The significance of confirming the hypothesis cannot be overstated. For most rural areas in Tanzania, and many other parts of Africa where electricity is yet to arrive, it will mean that batches of vaccines can be delivered to villages and safely stored at ambient temperatures. As a result, rather than waiting for a campaign to come through their village, communities will be able to manage and administer vaccines to their dogs themselves. Because puppies are born frequently, being able to routinely vaccinate any new litter will greatly increase vaccinations rates and, as a result, herd immunity. Unlike in America where the reservoir host for rabies is wildlife species such as raccoons and skunks, in Africa and Asia, where 99% of human rabies cases occur, the reservoir host is the domestic dog. So when dogs are vaccinated, it protects people and other animals including domestic and wildlife species that are not vaccinated.

To test the hypothesis that the rabies vaccines are effective even when stored outside of the “cold chain,” dogs will be immunized with vaccines randomly selected from one of seven batches, with each batch having been stored, for up to six months, at a different temperature. Batch number seven, for example, has had vaccines stored at 37°C (98.6°F) for six months! After receiving a vaccine, each dog will be micro chipped and will have a blood sample collected. One month later the team will return to the same village and will identify all the dogs that have taken part in the trial so that a follow up blood sample can be collected and a cold chain vaccine can be given. In this way the team can be sure that, following the trial, every dog is protected. All the blood samples will be analyzed for rabies antibodies. This will allow us to determine whether the hypothesis is correct: that vaccines stored outside of the cold chain are effective at eliciting a protective immune response.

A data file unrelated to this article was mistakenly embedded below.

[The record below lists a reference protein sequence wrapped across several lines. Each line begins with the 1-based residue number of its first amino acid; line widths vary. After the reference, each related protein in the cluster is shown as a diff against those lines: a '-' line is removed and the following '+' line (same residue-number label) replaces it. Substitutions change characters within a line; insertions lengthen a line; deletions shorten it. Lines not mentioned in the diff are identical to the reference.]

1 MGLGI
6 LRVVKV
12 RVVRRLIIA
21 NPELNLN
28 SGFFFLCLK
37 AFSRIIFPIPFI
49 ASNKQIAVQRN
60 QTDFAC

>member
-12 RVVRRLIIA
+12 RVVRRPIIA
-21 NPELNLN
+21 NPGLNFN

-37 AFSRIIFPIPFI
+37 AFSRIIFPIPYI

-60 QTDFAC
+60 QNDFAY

The first round of immunizations is complete. We now must wait one month before returning to collect samples that will be sent for testing. The results of the test will be known sometime this summer. The battle against this most terrifying disease will continue, yet these children and their dogs may play a crucial role that will determine whether this ancient disease can finally be defeated.

*The trial is conducted in association with MSD Animal Health (Merck Animal Health) using the Nobivac® rabies vaccine.

Learn more about the WSU Rabies Vaccination Program at go.vetmed.wsu.edu/Rabies.